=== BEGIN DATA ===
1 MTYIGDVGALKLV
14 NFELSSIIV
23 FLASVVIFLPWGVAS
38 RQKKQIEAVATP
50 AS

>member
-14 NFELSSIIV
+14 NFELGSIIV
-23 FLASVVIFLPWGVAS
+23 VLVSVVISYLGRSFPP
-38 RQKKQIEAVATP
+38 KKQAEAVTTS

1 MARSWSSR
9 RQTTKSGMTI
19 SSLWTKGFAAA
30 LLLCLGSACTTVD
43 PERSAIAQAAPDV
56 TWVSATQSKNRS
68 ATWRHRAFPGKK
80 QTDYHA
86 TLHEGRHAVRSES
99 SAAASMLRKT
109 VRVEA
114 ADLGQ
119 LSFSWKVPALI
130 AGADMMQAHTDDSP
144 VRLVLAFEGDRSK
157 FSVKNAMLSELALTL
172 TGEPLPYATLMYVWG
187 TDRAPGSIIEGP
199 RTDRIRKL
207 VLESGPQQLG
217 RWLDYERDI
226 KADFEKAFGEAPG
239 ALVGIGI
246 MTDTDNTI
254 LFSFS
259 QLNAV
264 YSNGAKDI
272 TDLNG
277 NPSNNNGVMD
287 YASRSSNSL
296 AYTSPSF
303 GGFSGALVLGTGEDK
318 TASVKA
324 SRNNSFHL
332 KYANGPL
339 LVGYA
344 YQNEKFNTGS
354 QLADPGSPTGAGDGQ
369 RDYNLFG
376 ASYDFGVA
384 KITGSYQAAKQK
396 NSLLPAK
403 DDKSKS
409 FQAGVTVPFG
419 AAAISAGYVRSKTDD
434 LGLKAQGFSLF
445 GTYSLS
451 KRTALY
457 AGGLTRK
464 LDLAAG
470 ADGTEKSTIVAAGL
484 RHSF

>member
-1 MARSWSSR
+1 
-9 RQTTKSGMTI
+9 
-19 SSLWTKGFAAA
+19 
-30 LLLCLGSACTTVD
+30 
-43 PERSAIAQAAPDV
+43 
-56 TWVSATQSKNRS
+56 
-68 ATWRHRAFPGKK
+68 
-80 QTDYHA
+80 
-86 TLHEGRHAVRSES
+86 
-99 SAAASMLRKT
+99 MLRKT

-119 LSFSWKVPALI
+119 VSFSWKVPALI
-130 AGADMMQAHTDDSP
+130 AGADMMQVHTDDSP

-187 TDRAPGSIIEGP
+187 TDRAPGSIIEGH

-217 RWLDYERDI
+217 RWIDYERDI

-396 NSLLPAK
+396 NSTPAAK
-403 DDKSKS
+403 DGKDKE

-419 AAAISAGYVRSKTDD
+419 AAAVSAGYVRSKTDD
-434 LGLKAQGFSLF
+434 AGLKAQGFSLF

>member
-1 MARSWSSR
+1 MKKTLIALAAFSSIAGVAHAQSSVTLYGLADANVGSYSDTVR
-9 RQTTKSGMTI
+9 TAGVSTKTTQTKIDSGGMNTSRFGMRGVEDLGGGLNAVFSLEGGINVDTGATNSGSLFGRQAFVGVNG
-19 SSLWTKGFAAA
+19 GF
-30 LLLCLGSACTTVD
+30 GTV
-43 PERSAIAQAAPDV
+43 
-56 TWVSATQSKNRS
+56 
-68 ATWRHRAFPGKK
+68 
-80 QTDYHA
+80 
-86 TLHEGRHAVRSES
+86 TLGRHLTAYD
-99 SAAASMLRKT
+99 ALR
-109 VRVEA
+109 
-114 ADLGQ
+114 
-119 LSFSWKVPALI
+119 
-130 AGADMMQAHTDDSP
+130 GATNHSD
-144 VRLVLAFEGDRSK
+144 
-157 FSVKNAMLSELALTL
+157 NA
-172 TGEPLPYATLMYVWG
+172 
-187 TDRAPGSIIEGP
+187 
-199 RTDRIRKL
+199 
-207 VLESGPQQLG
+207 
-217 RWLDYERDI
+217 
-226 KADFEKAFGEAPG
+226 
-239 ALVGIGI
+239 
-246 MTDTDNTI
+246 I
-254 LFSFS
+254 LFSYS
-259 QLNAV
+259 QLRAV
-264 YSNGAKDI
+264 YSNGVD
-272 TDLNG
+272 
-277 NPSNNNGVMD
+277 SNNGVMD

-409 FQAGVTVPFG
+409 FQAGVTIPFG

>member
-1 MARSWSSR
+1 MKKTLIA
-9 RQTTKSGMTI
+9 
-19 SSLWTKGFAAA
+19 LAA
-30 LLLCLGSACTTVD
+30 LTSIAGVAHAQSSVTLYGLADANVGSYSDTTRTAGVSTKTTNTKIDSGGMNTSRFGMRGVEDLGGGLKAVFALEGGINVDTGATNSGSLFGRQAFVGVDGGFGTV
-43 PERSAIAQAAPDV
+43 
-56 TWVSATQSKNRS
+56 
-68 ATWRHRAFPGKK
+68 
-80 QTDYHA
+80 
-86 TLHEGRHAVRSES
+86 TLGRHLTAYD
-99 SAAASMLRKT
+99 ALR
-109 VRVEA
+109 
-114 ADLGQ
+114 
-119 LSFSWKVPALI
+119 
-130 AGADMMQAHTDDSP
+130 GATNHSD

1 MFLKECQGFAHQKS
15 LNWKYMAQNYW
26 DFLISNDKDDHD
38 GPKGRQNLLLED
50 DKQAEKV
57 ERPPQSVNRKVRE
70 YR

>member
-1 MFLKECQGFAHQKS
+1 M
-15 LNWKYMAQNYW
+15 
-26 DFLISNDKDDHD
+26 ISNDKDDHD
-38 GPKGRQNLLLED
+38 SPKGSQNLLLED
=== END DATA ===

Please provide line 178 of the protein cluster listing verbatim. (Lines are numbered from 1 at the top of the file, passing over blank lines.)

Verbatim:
-80 QTDYHA